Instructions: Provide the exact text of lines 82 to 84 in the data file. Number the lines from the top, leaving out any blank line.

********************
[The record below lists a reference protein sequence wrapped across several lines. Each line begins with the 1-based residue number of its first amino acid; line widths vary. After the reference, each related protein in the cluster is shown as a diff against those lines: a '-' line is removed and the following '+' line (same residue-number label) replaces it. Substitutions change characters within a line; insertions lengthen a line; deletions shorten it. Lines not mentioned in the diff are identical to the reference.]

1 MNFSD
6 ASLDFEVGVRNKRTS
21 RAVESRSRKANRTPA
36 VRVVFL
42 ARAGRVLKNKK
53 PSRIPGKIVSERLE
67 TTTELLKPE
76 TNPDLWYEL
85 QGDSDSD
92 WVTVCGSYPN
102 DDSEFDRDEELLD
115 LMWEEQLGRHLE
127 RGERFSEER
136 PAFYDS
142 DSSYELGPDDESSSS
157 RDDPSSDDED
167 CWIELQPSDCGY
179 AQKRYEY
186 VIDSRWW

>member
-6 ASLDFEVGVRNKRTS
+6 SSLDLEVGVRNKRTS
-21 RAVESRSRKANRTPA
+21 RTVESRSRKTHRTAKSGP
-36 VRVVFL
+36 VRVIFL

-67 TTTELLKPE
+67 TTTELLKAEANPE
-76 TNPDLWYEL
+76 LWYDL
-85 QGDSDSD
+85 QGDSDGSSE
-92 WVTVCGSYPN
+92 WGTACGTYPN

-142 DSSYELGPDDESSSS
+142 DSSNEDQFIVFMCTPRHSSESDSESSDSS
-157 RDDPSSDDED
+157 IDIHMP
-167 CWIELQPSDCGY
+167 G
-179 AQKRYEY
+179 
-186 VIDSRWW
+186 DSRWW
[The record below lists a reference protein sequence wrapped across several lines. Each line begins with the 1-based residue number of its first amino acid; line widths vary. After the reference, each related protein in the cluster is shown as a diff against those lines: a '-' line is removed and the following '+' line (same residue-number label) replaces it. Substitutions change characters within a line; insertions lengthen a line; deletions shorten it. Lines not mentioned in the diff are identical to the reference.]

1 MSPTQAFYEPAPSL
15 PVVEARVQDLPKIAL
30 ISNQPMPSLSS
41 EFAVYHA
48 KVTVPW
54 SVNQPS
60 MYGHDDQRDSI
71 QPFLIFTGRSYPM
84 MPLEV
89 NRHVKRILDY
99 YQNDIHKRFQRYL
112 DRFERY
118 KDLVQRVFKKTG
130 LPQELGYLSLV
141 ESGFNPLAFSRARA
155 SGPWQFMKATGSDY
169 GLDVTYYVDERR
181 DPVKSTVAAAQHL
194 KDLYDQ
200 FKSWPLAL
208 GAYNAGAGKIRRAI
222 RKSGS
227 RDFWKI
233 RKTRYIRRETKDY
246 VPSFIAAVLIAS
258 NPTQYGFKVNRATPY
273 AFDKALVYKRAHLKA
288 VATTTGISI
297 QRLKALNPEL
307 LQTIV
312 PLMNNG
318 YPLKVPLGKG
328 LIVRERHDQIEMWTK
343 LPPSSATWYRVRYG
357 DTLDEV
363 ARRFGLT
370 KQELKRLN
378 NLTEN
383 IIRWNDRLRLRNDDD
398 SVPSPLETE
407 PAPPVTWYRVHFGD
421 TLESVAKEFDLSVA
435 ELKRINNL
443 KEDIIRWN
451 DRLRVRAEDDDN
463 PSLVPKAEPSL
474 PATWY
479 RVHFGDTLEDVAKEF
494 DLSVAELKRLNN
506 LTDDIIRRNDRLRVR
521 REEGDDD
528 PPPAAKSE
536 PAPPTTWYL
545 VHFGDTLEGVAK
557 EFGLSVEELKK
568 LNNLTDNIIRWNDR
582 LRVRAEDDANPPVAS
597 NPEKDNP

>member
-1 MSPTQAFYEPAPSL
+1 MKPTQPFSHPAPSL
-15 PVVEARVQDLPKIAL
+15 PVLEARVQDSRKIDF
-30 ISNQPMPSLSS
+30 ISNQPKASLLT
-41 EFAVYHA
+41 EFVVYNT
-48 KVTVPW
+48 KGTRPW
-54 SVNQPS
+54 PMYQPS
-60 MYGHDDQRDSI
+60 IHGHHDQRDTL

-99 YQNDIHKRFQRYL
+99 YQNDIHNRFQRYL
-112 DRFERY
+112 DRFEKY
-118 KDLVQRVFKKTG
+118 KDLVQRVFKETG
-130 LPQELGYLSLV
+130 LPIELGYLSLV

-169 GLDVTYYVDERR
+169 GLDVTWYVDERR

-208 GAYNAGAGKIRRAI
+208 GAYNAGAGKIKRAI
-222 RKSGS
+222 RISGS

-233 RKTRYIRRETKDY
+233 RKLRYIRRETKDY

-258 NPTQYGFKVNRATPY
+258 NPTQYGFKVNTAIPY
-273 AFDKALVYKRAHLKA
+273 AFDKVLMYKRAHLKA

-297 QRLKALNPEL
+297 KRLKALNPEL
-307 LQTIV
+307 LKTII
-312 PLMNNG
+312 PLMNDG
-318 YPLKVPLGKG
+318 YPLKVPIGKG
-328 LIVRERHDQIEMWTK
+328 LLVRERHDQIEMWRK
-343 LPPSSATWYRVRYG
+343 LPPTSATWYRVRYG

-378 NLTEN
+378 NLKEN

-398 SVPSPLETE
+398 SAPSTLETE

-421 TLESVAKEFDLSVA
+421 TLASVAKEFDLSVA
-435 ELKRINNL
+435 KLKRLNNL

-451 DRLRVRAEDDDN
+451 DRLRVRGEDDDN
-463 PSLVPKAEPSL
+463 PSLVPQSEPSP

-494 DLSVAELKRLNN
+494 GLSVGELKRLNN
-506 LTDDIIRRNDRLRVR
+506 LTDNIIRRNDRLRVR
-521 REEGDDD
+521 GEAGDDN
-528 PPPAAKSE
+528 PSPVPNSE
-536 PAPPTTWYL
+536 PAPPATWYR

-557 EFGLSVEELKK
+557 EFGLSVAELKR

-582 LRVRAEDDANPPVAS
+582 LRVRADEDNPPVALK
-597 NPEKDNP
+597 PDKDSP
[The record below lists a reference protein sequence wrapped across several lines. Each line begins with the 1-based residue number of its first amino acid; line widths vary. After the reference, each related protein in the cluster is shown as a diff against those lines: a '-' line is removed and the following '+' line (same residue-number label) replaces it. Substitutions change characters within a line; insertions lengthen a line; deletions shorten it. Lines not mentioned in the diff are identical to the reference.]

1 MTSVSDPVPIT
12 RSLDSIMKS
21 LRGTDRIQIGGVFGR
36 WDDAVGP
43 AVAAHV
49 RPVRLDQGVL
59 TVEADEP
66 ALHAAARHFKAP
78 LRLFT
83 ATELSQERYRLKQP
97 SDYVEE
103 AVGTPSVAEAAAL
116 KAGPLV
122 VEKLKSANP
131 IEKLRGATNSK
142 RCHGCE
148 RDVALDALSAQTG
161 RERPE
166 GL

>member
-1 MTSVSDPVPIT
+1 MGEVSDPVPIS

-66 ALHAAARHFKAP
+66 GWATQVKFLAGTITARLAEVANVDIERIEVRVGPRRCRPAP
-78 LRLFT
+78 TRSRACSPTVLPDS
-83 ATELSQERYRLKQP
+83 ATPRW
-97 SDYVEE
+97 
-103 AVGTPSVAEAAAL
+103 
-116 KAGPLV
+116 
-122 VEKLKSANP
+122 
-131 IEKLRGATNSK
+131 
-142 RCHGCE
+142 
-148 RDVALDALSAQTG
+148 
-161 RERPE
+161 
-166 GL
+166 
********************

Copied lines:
363 ARRFGLT
370 KQELKRLN
378 NLTEN